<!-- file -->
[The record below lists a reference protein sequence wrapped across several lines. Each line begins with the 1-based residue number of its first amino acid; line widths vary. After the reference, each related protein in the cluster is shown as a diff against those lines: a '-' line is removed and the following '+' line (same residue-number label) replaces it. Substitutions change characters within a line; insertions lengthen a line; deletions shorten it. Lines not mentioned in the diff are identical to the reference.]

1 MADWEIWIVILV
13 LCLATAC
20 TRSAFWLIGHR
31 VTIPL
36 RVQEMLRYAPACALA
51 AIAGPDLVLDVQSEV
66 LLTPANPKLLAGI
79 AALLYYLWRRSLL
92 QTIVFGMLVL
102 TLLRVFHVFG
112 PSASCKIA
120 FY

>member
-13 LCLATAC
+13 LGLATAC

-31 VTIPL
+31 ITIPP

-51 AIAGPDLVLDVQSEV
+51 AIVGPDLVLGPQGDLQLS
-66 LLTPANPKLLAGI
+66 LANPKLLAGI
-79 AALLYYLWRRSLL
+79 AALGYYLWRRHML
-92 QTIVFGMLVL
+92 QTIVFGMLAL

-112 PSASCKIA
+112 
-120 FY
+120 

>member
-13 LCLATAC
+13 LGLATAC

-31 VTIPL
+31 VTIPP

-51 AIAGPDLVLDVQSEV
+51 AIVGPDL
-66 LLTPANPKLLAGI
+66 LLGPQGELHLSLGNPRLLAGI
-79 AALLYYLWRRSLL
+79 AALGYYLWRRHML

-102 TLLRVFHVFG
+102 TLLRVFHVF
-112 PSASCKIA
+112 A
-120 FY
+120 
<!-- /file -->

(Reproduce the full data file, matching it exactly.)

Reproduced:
[The record below lists a reference protein sequence wrapped across several lines. Each line begins with the 1-based residue number of its first amino acid; line widths vary. After the reference, each related protein in the cluster is shown as a diff against those lines: a '-' line is removed and the following '+' line (same residue-number label) replaces it. Substitutions change characters within a line; insertions lengthen a line; deletions shorten it. Lines not mentioned in the diff are identical to the reference.]

1 MADWEIWIVILV
13 LCLATAC
20 TRSAFWLIGHR
31 VTIPL
36 RVQEMLRYAPACALA
51 AIAGPDLVLDVQSEV
66 LLTPANPKLLAGI
79 AALLYYLWRRSLL
92 QTIVFGMLVL
102 TLLRVFHVFG
112 PSASCKIA
120 FY

>member
-13 LCLATAC
+13 LGLATAC

-31 VTIPL
+31 ITIPP

-51 AIAGPDLVLDVQSEV
+51 AIVGPDLVLGPQGDLQLS
-66 LLTPANPKLLAGI
+66 LANPKLLAGI
-79 AALLYYLWRRSLL
+79 AALGYYLWRRHML
-92 QTIVFGMLVL
+92 QTIVFGMLAL

-112 PSASCKIA
+112 
-120 FY
+120 

>member
-13 LCLATAC
+13 LGLATAC

-31 VTIPL
+31 VTIPP

-51 AIAGPDLVLDVQSEV
+51 AIVGPDL
-66 LLTPANPKLLAGI
+66 LLGPQGELHLSLGNPRLLAGI
-79 AALLYYLWRRSLL
+79 AALGYYLWRRHML

-102 TLLRVFHVFG
+102 TLLRVFHVF
-112 PSASCKIA
+112 A
-120 FY
+120 